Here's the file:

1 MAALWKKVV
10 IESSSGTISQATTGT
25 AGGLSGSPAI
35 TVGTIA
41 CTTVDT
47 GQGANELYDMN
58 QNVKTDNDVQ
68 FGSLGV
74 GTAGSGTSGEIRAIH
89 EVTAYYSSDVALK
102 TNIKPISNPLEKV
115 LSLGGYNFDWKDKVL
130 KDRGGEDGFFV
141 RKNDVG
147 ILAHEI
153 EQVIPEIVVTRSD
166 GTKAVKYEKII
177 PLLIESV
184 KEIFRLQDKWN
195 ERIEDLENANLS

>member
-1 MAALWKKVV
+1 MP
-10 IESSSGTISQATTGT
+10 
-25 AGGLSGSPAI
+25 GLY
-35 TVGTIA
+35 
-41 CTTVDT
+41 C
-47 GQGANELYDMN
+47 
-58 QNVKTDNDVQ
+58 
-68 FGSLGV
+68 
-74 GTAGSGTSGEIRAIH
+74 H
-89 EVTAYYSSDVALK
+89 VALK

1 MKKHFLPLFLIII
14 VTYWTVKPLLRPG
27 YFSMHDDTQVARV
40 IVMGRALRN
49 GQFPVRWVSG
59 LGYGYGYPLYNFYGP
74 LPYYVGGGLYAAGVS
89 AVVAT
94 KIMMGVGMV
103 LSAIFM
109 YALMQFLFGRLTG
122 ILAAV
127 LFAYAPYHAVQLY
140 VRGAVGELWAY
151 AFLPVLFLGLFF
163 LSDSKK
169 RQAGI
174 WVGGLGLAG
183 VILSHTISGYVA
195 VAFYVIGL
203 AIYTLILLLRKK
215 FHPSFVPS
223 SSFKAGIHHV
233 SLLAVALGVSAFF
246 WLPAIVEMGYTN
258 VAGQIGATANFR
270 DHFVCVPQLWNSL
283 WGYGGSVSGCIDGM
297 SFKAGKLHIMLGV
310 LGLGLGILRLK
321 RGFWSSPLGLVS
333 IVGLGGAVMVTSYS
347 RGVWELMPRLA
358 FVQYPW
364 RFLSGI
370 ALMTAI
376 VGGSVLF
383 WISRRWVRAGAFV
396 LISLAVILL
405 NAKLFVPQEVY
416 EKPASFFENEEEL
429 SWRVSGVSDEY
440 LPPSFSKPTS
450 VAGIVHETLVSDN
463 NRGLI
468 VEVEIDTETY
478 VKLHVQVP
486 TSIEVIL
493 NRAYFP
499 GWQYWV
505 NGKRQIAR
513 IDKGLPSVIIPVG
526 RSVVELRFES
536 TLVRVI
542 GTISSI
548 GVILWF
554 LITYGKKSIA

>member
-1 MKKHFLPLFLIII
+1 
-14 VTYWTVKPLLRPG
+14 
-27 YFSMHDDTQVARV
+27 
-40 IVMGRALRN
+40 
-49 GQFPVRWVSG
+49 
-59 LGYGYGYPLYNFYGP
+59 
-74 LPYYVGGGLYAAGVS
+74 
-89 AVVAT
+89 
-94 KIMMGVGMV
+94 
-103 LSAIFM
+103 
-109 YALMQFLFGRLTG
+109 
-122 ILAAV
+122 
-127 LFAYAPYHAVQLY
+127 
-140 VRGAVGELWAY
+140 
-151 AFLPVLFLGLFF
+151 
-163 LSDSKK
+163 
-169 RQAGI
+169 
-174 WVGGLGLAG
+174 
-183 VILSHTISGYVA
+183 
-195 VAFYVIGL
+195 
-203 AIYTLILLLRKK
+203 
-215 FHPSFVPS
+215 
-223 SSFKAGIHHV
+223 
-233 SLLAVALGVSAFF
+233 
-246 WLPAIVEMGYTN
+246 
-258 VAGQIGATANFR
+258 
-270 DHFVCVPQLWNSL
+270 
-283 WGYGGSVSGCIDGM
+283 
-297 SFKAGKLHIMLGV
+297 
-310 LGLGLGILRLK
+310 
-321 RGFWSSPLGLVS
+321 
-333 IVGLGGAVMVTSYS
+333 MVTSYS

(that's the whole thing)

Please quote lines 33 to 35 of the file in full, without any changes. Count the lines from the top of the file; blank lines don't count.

+47 
-58 QNVKTDNDVQ
+58 